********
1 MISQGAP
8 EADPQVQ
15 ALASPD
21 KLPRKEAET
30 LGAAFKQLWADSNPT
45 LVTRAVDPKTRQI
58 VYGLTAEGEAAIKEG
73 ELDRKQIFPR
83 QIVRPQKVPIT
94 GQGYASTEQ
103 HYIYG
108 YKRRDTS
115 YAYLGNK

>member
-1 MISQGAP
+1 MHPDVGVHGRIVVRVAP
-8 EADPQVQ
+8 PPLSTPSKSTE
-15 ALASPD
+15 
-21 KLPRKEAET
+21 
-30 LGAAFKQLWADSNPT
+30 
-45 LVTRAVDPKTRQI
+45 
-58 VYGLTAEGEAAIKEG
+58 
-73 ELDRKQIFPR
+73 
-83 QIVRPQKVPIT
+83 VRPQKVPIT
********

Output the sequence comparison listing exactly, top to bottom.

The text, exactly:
1 MISQGAP
8 EADPQVQ
15 ALASPD
21 KLPRKEAET
30 LGAAFKQLWADSNPT
45 LVTRAVDPKTRQI
58 VYGLTAEGEAAIKEG
73 ELDRKQIFPR
83 QIVRPQKVPIT
94 GQGYASTEQ
103 HYIYG
108 YKRRDTS
115 YAYLGNK

>member
-1 MISQGAP
+1 MHPDVGVHGRIVVRVAP
-8 EADPQVQ
+8 PPLSTPSKSTE
-15 ALASPD
+15 
-21 KLPRKEAET
+21 
-30 LGAAFKQLWADSNPT
+30 
-45 LVTRAVDPKTRQI
+45 
-58 VYGLTAEGEAAIKEG
+58 
-73 ELDRKQIFPR
+73 
-83 QIVRPQKVPIT
+83 VRPQKVPIT